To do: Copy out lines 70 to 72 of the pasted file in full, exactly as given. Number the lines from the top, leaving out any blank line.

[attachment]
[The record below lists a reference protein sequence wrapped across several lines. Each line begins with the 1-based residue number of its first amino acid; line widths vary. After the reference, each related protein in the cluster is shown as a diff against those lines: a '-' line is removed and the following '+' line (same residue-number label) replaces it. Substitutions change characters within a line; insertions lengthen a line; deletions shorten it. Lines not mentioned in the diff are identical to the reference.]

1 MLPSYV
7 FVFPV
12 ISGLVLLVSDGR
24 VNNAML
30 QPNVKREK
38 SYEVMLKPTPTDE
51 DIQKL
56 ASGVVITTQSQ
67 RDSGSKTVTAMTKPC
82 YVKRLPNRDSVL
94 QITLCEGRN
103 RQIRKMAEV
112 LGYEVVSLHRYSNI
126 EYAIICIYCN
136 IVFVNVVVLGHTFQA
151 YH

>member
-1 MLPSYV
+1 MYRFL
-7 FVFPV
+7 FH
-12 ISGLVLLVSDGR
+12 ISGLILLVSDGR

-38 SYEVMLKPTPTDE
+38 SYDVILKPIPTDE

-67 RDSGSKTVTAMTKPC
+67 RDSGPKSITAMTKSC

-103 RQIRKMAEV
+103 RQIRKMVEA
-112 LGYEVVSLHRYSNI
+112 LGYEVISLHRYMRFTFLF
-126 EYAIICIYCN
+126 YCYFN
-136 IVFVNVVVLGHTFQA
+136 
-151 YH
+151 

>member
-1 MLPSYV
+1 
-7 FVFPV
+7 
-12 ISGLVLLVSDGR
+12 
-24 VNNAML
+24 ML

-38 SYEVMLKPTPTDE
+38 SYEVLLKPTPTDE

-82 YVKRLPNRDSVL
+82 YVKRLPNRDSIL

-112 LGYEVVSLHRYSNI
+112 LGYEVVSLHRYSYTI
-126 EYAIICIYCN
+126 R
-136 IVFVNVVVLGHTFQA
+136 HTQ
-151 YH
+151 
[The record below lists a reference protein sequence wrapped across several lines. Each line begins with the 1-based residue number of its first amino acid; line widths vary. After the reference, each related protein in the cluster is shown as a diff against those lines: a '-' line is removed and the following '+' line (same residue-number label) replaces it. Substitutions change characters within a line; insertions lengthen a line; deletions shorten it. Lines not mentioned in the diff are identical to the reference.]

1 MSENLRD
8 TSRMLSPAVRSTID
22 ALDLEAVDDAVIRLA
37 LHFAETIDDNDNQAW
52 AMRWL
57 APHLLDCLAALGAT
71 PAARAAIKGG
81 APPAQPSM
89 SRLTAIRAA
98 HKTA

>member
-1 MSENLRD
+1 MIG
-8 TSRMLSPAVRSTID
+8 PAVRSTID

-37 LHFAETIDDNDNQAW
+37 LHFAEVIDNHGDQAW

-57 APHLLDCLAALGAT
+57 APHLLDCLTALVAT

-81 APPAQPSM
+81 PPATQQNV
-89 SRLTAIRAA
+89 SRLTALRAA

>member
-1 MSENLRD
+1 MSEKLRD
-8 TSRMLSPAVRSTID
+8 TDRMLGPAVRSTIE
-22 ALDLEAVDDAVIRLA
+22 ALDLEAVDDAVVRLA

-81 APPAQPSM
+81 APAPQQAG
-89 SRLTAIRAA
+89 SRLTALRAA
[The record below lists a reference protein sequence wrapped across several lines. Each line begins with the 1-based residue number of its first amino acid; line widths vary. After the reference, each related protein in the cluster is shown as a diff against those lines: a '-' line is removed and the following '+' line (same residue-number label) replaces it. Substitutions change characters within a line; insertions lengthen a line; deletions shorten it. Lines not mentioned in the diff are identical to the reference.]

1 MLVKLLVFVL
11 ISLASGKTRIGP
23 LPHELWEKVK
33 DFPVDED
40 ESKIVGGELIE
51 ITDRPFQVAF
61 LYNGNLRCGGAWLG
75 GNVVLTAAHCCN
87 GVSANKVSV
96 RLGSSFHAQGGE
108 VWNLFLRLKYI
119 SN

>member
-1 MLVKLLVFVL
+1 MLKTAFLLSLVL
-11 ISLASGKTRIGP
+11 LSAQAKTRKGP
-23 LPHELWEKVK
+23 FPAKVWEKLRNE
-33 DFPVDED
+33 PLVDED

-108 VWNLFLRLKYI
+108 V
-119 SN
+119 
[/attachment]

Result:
98 HKTA

>member
-1 MSENLRD